Yellow Shrimp Plant

Logo civilized jungle Capture

Yellow Shrimp Plant, Pachystachys lutea

Family:  Acanthaceae

Also known as: Golden Shrimp Plant, Lollipop Plant, Golden Candle or Yellow Candles

This perky evergreen perennial sports bright, unique flora comprised of yellow bracts and protruding tubular white flowers that bloom year around.  Described in botanical writings as “a tropical upright shrub and common bedding plant,” I would hasten to add that it is thoroughly uncommon in appearance and downright delightful!

Most professionals assert that this fast growing native is from Peru.  (Though one source I generally always trust says that it ranges from Costa Rico to Venezuela as well.)  It is related to the bigger leafed Justicia brandegeana, but is not as drought tolerant.  Hence, water them regularly (not overly so though) and plant in rich, organic (those familiar with me well know my mantra by now . . . so need I say it) “well-draining” soil. 

Its – up to – six inch (15.24 cm) flower spike is four-sided as a result of the large yellow ovate bracts with tubular, two-lipped flowers protruding from the center. They are described as zygomorphic (bilaterally symmetrical).   (Keep in mind that – like Poinsettia, Crown of Thorns and Bougainvillea – the yellow portion are actually bracts).  One source described these flowers as “spires of yellow rocket-shaped lollipops!”

Here, in Mexico, it prefers light shade – no more than four to six hours of direct summer sun, please – and can grow upwards to between 36 and 49 inches (91.44 – 124.46 cm) in height.  Excessive exposure to Ol’ Sol can cause leaves to wilt and become yellow-green.  But in cooler zones, it thrives in direct sunlight.

They prefer high humidity, so you may want to mist its dark green, somewhat lance-shaped, shiny, smooth textured but heavily-veined leaves regularly in the non-rainy season.  These leaves, by the way, grow in pairs opposed to each other.  In that they have low tolerance for salt, it is not a good beachside plant.

Yellow Shrimp Plants root easily from cuttings.  If you are so propagating, I encourage use of a rooting hormone which will enhance your chances of success.  During its most aggressive growing season, one can fertilize these plants bi-weekly to monthly with liquid or granular all-purpose, high potassium, fertilizers.  Sometimes I use the good old tried and true Miracle Grow.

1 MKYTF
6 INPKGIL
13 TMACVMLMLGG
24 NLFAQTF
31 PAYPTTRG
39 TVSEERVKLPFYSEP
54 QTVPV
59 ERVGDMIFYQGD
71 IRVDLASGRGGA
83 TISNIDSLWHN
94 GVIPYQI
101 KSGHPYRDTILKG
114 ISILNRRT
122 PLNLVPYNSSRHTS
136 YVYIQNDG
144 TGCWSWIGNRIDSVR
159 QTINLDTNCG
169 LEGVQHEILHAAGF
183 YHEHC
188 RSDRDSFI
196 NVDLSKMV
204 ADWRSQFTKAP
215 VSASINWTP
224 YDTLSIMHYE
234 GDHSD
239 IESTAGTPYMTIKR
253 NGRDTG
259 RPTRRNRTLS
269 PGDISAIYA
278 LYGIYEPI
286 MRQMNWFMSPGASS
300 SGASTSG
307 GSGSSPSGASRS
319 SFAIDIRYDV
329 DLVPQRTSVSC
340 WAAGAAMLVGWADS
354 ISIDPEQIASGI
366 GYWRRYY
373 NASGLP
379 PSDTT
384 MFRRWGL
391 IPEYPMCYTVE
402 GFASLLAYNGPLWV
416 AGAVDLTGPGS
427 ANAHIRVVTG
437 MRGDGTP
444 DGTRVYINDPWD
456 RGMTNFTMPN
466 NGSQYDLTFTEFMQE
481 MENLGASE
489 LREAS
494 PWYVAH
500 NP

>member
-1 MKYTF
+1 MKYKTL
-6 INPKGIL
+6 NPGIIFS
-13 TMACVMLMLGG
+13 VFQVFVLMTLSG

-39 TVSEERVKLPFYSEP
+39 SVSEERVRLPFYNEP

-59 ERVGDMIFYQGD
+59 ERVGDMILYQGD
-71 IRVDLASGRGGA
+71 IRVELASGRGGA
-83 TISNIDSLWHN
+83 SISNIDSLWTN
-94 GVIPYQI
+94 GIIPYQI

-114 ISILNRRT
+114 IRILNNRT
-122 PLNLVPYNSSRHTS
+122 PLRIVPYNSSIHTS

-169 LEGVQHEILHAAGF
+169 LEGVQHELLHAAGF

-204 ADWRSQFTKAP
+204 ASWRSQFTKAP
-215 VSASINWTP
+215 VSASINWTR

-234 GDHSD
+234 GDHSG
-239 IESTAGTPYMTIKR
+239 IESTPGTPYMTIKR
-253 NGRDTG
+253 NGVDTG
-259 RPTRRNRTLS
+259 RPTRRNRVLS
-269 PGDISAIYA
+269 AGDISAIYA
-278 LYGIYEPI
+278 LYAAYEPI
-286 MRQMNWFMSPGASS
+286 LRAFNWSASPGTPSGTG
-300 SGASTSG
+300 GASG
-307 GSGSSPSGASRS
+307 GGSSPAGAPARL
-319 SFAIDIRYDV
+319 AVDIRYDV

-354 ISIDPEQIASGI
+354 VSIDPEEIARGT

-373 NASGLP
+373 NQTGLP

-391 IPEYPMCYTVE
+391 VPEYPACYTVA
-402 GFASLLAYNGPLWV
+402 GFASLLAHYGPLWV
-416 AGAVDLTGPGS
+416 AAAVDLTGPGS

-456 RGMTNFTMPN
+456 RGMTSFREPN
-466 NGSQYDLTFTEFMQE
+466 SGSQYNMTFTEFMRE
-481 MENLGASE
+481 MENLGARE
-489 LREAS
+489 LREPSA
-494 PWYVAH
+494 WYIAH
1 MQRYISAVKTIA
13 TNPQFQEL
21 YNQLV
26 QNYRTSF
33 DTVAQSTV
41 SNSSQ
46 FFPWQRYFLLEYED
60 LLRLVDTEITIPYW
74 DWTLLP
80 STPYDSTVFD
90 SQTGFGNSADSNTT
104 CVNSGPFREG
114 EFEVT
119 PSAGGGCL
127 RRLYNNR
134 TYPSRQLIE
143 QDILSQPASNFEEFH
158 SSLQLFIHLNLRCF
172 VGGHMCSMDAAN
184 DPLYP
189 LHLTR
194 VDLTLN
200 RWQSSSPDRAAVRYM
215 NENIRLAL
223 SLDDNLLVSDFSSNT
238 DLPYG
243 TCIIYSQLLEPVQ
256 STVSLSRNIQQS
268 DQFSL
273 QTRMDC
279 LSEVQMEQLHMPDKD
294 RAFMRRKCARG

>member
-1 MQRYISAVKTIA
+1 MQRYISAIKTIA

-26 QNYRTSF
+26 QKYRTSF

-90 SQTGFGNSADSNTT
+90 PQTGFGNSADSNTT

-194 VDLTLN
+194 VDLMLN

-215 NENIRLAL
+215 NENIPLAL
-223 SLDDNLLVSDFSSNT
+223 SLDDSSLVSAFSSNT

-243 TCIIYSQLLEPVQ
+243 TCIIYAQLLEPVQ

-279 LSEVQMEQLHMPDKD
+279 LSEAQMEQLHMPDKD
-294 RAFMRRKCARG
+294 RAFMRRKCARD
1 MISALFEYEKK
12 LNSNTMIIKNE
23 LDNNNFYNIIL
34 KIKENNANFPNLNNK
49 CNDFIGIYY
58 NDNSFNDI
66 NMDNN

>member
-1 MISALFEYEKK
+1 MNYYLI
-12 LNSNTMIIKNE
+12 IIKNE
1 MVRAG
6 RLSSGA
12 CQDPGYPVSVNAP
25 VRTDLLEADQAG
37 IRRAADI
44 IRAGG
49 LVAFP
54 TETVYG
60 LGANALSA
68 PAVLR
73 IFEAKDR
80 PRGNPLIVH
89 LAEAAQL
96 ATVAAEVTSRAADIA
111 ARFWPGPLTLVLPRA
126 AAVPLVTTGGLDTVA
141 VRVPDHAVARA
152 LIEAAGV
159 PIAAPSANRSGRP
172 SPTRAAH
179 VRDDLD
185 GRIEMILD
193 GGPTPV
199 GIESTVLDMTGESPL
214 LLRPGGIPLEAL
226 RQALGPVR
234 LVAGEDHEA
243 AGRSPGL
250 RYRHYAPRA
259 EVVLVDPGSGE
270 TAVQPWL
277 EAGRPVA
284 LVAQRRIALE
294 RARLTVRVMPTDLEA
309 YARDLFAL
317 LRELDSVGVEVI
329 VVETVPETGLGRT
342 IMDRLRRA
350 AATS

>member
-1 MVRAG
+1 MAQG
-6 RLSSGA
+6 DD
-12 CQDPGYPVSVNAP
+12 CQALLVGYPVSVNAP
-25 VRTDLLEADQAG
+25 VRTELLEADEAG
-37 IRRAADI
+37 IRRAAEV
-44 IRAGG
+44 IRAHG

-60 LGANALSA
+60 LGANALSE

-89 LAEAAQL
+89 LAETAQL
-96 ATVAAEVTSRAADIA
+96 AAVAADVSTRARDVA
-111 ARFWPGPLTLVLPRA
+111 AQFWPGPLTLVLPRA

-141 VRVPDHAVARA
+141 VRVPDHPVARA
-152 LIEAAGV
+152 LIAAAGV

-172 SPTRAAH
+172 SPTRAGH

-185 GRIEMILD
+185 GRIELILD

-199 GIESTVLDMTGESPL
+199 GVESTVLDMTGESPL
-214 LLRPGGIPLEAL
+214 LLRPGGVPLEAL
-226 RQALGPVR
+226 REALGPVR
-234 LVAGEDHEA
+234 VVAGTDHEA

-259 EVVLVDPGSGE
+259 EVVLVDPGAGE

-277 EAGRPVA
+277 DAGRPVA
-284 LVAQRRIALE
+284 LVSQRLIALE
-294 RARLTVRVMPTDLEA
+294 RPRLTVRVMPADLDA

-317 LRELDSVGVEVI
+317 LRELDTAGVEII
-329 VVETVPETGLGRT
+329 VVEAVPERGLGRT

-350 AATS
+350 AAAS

With age, they tend to get leggy.  If kept as a potted plant, refresh the potting soil annually.   To encourage optimal blooming and new growth, cut off the dead bracts and, every so often, trim the plant whole – as much as one-third of its branches.

The Yellow Shrimp Plant broadens its home turf by sending out new underground runners.  So, even if you start with only a limited number of plants, in a few years your Golden Shrimp Plants will have spread amply.

Usually insects are not a problem for them.  But, every so often they may be bothered by spider mites or scale.  The damage caused by both of these pests comes when they puncture the leaves to suck out the plant juices.  Spider mites are so blasted small that – for my aging eyes anyway – they’re extremely difficult to see.  But one is acutely aware of their presence by a yellow or reddish stippling and the silky webbing on the leaves.

Scale, on the other hand (or would that be leaf) is comprised of tiny insects covered by a waxy, shell-like covering.  Signs of these being “aboard” are that leaves turn brown and curl eventually, often dropping away.  A strong stream of water will remove light infestations of spider mites and scale. For heavier infestations, treat by spraying the plant with horticultural oil or insecticidal soap, if possible.  Such as these are not only safer than toxic pesticides,but they also don’t present as much danger to beneficial insects like bees and Lady Bugs.

Folklore would have us to understand that in the Caribbean, one species of Pachystachys is used as a hallucinogenic beverage with more pedestrian usages as treatment for fever, coughs, colds, and hair loss. . . . I encourage that we stick to them as simple garden plants!

In the right location, these are nice indoor plants.  Outside, perhaps use as a low hedge, border plants or in a mass planting – where they’re particularly spectacular.  Another plus is the fact that they also attract hummingbirds. 

On the lower reaches of Ola Brisa Gardens, our Yellow Shrimp Plant happily complement – growing beneath them – their larger kin, some Red Shrimp Plants.  (But we’ll discuss these beauties elsewhere!) 

1 Yellow Shrimp IMG_1333

It is wise to mist these lance shaped, shiny, smooth textured but heavily veined leaves during the non-rainy season.

2 Yellow Shrimp IMG_1135

The Shrimp Plant Plant’s unique flora is comprised of yellow bracts and flat sided, tubular white flowers that bloom year around.


Interesting little characters, aren’t they?